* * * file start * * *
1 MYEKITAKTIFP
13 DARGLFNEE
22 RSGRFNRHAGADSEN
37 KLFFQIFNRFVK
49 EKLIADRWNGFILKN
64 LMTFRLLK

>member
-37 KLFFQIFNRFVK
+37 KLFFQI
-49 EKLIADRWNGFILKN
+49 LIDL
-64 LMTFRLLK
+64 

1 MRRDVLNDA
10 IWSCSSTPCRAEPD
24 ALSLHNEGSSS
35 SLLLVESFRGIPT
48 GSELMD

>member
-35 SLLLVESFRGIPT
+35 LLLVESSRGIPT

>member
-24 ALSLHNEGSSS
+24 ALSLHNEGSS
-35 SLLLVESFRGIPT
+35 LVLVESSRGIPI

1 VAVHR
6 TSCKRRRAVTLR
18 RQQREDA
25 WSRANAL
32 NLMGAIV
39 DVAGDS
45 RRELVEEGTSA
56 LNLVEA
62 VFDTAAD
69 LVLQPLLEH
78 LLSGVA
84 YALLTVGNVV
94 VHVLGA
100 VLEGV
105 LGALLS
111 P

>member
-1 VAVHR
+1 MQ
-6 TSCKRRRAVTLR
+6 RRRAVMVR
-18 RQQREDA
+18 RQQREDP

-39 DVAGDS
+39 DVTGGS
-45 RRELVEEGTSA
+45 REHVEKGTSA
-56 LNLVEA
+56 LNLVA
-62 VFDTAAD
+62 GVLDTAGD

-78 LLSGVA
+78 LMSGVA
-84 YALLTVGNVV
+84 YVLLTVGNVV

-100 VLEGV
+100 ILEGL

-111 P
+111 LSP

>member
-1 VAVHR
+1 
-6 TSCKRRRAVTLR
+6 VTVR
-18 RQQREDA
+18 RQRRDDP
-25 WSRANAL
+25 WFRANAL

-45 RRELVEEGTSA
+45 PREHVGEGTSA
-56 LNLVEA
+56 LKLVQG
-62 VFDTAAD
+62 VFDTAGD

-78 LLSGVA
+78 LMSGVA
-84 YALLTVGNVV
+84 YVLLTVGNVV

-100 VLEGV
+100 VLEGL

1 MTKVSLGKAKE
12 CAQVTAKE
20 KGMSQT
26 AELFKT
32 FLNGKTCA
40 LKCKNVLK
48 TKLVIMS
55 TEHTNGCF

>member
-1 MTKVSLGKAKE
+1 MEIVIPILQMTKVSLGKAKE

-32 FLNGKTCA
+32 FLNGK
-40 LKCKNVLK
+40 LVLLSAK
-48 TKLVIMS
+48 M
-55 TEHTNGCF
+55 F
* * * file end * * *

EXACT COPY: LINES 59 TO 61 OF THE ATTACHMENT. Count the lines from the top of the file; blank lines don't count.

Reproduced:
+78 LMSGVA
-84 YALLTVGNVV
+84 YVLLTVGNVV